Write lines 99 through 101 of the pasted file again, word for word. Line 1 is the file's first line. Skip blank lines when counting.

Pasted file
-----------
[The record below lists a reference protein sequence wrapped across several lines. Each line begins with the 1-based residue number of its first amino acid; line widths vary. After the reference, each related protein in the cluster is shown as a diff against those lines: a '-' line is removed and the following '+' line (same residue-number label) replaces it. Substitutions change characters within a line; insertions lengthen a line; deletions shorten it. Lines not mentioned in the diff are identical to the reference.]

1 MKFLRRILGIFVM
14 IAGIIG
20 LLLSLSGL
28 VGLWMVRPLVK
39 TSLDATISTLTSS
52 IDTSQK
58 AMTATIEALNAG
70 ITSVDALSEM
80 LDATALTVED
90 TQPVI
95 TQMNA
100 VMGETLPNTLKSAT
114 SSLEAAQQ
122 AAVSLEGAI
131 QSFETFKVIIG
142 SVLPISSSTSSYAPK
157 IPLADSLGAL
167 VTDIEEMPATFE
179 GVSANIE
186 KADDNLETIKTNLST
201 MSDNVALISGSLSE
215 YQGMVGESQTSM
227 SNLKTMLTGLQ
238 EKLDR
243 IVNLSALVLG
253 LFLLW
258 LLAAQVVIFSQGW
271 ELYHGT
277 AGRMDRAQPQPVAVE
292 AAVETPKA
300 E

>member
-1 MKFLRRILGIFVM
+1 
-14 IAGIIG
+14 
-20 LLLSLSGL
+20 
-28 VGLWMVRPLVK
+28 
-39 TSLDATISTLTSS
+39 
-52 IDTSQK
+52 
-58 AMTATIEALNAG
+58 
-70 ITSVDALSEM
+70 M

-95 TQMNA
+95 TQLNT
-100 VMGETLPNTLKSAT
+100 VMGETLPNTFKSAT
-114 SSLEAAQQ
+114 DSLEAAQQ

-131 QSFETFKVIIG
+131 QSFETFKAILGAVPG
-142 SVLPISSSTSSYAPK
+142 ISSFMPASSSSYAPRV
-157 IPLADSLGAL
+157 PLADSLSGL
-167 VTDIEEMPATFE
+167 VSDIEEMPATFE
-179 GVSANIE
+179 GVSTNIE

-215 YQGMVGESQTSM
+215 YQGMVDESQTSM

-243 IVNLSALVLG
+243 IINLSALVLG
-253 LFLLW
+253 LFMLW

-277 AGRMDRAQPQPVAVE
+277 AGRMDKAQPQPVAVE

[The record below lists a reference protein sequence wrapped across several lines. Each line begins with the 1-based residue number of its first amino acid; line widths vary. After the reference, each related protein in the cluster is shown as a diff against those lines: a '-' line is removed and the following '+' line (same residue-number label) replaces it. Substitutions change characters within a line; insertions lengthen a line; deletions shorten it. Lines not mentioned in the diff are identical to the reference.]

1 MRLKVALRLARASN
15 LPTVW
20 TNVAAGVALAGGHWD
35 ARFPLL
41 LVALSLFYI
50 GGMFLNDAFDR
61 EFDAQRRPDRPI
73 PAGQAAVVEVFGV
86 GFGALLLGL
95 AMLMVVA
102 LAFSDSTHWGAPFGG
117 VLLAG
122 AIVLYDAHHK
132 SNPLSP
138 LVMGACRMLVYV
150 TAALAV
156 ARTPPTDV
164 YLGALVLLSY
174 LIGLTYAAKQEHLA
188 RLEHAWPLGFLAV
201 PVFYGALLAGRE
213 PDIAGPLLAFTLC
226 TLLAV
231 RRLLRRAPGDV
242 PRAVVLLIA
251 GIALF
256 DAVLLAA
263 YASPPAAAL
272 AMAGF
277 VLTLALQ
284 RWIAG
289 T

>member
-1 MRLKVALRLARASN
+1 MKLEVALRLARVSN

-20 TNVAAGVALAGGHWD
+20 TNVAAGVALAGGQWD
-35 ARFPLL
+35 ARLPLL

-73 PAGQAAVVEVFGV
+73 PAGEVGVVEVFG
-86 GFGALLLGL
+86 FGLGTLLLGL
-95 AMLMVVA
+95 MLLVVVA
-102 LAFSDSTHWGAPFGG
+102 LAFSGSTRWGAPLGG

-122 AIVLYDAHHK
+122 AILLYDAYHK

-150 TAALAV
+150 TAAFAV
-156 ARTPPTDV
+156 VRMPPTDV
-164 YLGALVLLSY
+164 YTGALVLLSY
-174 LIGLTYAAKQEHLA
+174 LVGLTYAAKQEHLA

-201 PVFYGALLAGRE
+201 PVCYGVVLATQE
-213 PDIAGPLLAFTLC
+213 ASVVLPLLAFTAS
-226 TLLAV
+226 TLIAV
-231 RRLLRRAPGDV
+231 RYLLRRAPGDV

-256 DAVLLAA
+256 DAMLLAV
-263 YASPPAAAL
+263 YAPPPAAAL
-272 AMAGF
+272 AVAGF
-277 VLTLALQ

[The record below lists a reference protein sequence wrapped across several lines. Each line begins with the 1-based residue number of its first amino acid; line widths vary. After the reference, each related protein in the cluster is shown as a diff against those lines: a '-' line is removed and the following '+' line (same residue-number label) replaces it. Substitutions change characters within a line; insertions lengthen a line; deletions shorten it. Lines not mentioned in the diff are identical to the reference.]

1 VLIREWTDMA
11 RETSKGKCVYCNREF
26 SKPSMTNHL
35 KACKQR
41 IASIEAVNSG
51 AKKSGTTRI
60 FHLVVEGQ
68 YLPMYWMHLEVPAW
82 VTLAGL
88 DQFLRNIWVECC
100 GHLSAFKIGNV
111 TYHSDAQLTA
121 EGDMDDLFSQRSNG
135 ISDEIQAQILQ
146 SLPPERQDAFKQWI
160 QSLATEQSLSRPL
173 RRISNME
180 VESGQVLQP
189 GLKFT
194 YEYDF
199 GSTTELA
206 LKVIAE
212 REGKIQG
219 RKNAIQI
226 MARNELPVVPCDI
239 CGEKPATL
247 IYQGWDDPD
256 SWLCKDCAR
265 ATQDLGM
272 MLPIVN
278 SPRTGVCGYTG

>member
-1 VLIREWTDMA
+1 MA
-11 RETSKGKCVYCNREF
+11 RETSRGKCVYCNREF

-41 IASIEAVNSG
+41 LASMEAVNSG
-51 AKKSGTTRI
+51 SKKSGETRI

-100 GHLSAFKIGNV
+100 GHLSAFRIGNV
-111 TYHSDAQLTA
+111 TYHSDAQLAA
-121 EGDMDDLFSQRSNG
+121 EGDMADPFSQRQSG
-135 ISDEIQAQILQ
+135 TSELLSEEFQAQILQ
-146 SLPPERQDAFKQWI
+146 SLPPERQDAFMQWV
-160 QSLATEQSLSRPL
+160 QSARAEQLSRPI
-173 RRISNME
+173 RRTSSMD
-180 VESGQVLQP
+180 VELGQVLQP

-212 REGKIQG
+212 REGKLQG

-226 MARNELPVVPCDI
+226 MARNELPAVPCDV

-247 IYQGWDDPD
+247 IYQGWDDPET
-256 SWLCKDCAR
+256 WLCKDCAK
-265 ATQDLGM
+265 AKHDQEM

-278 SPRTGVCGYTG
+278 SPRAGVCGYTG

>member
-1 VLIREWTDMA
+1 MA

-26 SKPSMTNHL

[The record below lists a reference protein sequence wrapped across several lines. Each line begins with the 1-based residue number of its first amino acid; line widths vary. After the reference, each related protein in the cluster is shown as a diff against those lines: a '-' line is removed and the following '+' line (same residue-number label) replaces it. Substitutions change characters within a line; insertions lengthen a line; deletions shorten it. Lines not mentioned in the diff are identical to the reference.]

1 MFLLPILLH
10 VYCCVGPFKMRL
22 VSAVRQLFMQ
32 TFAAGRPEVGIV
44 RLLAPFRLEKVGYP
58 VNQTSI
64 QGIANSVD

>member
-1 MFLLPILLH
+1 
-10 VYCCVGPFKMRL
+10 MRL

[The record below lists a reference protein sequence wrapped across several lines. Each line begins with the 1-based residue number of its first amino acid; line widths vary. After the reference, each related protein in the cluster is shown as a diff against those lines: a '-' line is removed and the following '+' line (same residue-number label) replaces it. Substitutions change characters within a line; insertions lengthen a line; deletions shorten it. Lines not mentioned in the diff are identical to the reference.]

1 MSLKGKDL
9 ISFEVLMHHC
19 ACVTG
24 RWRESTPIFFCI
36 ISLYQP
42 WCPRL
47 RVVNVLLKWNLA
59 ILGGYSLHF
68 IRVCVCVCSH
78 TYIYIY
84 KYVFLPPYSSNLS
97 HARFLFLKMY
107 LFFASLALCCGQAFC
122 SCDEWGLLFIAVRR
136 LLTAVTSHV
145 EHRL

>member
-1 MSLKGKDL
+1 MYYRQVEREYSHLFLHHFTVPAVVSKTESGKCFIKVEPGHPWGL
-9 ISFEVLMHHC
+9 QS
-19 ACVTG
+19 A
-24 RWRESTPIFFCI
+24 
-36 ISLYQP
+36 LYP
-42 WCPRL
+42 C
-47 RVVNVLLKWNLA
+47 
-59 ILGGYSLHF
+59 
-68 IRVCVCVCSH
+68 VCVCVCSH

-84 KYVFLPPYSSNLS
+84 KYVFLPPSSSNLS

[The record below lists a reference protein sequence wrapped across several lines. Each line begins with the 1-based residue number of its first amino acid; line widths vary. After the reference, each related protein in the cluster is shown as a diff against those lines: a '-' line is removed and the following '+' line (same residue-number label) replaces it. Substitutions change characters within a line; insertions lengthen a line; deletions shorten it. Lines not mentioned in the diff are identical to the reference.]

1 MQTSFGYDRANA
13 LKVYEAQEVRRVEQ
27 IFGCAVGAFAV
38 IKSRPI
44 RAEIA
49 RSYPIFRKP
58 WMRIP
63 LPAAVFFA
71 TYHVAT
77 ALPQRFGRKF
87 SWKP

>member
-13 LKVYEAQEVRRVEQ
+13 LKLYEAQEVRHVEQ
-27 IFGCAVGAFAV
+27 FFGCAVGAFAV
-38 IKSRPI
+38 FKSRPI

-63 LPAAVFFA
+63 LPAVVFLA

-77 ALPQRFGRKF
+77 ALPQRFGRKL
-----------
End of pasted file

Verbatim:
242 PRAVVLLIA
251 GIALF
256 DAVLLAA